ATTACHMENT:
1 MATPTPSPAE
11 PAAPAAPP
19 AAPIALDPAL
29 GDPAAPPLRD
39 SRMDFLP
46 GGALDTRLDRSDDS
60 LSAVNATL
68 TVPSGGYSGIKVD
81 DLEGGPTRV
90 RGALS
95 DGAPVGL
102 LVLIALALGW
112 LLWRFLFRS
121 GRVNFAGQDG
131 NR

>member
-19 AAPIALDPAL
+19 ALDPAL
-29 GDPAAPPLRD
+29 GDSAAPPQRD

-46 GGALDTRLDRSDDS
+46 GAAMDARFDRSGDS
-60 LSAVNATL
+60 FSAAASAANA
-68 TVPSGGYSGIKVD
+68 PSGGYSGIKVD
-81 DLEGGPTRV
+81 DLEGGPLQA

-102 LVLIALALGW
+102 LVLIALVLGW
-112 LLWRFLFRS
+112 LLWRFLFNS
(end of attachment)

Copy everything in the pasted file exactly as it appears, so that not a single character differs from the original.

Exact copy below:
1 MATPTPSPAE
11 PAAPAAPP
19 AAPIALDPAL
29 GDPAAPPLRD
39 SRMDFLP
46 GGALDTRLDRSDDS
60 LSAVNATL
68 TVPSGGYSGIKVD
81 DLEGGPTRV
90 RGALS
95 DGAPVGL
102 LVLIALALGW
112 LLWRFLFRS
121 GRVNFAGQDG
131 NR

>member
-19 AAPIALDPAL
+19 ALDPAL
-29 GDPAAPPLRD
+29 GDSAAPPQRD

-46 GGALDTRLDRSDDS
+46 GAAMDARFDRSGDS
-60 LSAVNATL
+60 FSAAASAANA
-68 TVPSGGYSGIKVD
+68 PSGGYSGIKVD
-81 DLEGGPTRV
+81 DLEGGPLQA

-102 LVLIALALGW
+102 LVLIALVLGW
-112 LLWRFLFRS
+112 LLWRFLFNS